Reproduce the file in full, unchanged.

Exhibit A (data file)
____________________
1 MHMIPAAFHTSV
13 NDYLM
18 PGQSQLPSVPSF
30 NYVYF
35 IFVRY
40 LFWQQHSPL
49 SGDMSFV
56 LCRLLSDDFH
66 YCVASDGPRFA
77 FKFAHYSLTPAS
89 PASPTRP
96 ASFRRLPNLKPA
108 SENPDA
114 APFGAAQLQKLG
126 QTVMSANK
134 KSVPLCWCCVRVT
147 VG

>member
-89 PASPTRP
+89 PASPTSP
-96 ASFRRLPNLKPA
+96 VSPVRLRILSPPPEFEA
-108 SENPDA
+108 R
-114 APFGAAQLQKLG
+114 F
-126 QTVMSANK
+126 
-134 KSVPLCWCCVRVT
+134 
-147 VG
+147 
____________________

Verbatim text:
1 MHMIPAAFHTSV
13 NDYLM
18 PGQSQLPSVPSF
30 NYVYF
35 IFVRY
40 LFWQQHSPL
49 SGDMSFV
56 LCRLLSDDFH
66 YCVASDGPRFA
77 FKFAHYSLTPAS
89 PASPTRP
96 ASFRRLPNLKPA
108 SENPDA
114 APFGAAQLQKLG
126 QTVMSANK
134 KSVPLCWCCVRVT
147 VG

>member
-89 PASPTRP
+89 PASPTSP
-96 ASFRRLPNLKPA
+96 VSPVRLRILSPPPEFEA
-108 SENPDA
+108 R
-114 APFGAAQLQKLG
+114 F
-126 QTVMSANK
+126 
-134 KSVPLCWCCVRVT
+134 
-147 VG
+147 